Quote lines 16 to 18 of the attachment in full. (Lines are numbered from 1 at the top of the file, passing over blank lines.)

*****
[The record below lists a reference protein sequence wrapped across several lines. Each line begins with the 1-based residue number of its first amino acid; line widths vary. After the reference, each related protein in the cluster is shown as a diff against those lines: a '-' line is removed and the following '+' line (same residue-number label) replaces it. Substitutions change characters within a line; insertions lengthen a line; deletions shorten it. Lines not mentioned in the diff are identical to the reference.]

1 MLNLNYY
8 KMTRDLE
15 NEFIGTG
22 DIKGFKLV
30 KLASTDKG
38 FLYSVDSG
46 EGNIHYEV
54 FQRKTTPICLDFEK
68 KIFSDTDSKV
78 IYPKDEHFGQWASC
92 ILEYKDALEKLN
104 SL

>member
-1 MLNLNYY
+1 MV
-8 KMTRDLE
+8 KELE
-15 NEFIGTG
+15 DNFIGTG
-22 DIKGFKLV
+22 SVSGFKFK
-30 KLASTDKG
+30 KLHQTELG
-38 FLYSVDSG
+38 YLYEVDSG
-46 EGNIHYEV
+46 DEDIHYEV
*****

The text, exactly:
+1 MV
-8 KMTRDLE
+8 KELE